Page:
On this occasion, however, I found myself flipping through images from a devastating time we dearly wish had never happened but cannot afford to forget.
White sand beaches stained with black sludge, oil-choked waterways and wildlife, shuttered businesses, and front-lawn signs pleading for justice and help.
Five years after the Deepwater Horizon oil rig disaster that killed 11 people, devastated livelihoods and wreaked havoc on the already fragile natural resources of the Gulf of Mexico region, it's time to ask ourselves: What have we learned? And what are we willing to do make sure it doesn't happen again?
I spent much of 2010 in the Gulf, traveling through the communities, spending time with the people and witnessing the impact of this environmental catastrophe. Five years later, I returned to see what has changed and what has remained the same.
First, it's important to understand that the principle "out of sight, out of mind" doesn't apply in the communities of Gulf Coast states. The BP oil spill's legacy continues to haunt this region like a recurring cancer. On this most recent trip, I saw the ghostly remains of entire islands virtually swallowed up by the oil, and I learned about oystermen and fishermen whose livelihoods are still crippled by what happened five years ago.
Of course, that's not to say progress hasn't been made. Community groups and dedicated organizations have worked ceaselessly to restore and repair not only the physical environment, but also the way of life. This work is critical, and it deserves our attention and additional resources to continue to progress.
But make no mistake: Though a kind of normalcy has returned to the Gulf region and important progress has been made, the oil is still there.
A recent study from Florida State University estimates that up to 10 million gallons of that oil is still on the seafloor of the Gulf. (BP disputes the study).
Everything is not "back to normal."
So far, BP has spent more than $14 billion on cleanup, and despite its assurances that everything is recovering, we witnessed a crew on a beach in Barataria Bay (off Louisiana) digging up oily sand. Not what I would call recovered.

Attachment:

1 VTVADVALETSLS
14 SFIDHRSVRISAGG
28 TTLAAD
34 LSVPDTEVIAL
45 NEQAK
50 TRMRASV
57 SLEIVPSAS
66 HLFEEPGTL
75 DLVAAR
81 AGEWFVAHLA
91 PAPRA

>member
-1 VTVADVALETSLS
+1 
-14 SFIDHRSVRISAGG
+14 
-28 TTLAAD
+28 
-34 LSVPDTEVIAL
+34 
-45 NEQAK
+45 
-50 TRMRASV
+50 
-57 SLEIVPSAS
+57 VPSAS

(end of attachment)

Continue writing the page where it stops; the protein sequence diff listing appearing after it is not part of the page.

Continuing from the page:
And while this kind of reflection is rarely pleasant, it is critical in order to avoid another tragedy on the scale of the BP spill, or potentially much worse.
It's important to note that for areas like the Gulf, which are already affected by drilling, many of the common-sense safety reforms called for by the National Commission on the oil spill in January 2011 have yet to be implemented.
And yet, early this year, the Obama administration proposed a five-year offshore oil and gas drilling plan
that, in addition to new areas in the Gulf, would open the southeast Atlantic Coast from Virginia to Georgia, as well as the majority of the wild Arctic to offshore oil and gas drilling.
In the case of the Arctic, one of the last pristine ocean habitats, oil companies have to admit that they aren't prepared to safeguard against the disasters that may take place if the plan is allowed to move forward.
Imagine what would happen if an oil spill occurred in a region where what little technology we have, like oil booms and controlled burns, is useless in the land of floating icebergs and catastrophic storms. In the case of the Atlantic Seaboard, the increase in severe storms and rise in sea level, as well as what is at stake from an ecological standpoint, don't paint a more optimistic picture.
We have a simple choice: Do we continue to make the same mistakes with a "business as usual" approach, or do we change the way we manage and use the resources the Earth provides us? I'm not saying the path forward is easy. It's not, but this is a challenge we need to embrace. Some solutions are relatively straightforward -- holding industry and our government responsible for human and environmental safety is certainly at the top of this list.
Taking the time and effort to understand our natural resources before we exploit them is another. Despite its importance to navigation, fishing, oil and gas development, and maritime safety, our understanding of how the Gulf system works remains extremely limited. Independent research free of corporate and government influence in the Gulf of Mexico is critical.
Projects like habitat mapping can result in countless ecological and economic benefits, such as improved assessments of fishery health, a baseline for tracking success of billions of dollars in restoration efforts, an essential foundation for modeling and monitoring the Gulf ecosystem, and a planning tool for better managing one of the hardest-working bodies of water in the world.
And, perhaps our biggest and most important challenge: We must continue to eliminate our dependence on fossil fuels by developing sustainable energy solutions, including solar and wind power, and the sustainable jobs and opportunities that follow the kind of pioneering innovation that makes America such a great country.
Not long after the spill began, I was speaking to a group of elementary school students with my environmental education nonprofit EarthEcho International. The students were all horrified and upset by what was happening in the Gulf. At the end of a question-and-answer session, I asked them, "Who is going to clean up this mess?"
All of them raised their hands and said in somewhat subdued unison, "We will."
I've told this story in the intervening years, and it's always given me a sense of hope.
Thinking of those young children now also steels my resolve to make sure they don't have to deliver on that promise.
The following local and national coalitions and organizations offer great starting points to become involved in the movement to restore the Gulf and its communities, and to make sure we take steps to prevent history from repeating itself: The Gulf Future Coalition
, Ocean Conservancy
, the Natural Resources Defense Council
and the National Wildlife Federation.